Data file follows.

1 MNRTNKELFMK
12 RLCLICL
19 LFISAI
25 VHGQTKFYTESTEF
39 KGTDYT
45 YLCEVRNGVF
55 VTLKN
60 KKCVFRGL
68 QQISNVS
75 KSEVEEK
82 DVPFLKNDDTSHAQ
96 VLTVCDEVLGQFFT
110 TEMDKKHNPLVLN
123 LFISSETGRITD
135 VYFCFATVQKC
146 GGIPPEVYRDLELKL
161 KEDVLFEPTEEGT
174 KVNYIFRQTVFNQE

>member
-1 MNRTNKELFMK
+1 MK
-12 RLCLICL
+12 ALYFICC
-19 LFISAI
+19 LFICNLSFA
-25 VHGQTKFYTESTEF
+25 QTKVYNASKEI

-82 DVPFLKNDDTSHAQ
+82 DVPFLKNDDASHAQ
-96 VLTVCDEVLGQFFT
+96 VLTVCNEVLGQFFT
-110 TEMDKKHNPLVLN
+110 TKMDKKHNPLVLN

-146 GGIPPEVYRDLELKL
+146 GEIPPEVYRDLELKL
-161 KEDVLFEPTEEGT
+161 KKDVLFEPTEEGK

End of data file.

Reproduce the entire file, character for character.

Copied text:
1 MNRTNKELFMK
12 RLCLICL
19 LFISAI
25 VHGQTKFYTESTEF
39 KGTDYT
45 YLCEVRNGVF
55 VTLKN
60 KKCVFRGL
68 QQISNVS
75 KSEVEEK
82 DVPFLKNDDTSHAQ
96 VLTVCDEVLGQFFT
110 TEMDKKHNPLVLN
123 LFISSETGRITD
135 VYFCFATVQKC
146 GGIPPEVYRDLELKL
161 KEDVLFEPTEEGT
174 KVNYIFRQTVFNQE

>member
-1 MNRTNKELFMK
+1 MK
-12 RLCLICL
+12 ALYFICC
-19 LFISAI
+19 LFICNLSFA
-25 VHGQTKFYTESTEF
+25 QTKVYNASKEI

-82 DVPFLKNDDTSHAQ
+82 DVPFLKNDDASHAQ
-96 VLTVCDEVLGQFFT
+96 VLTVCNEVLGQFFT
-110 TEMDKKHNPLVLN
+110 TKMDKKHNPLVLN

-146 GGIPPEVYRDLELKL
+146 GEIPPEVYRDLELKL
-161 KEDVLFEPTEEGT
+161 KKDVLFEPTEEGK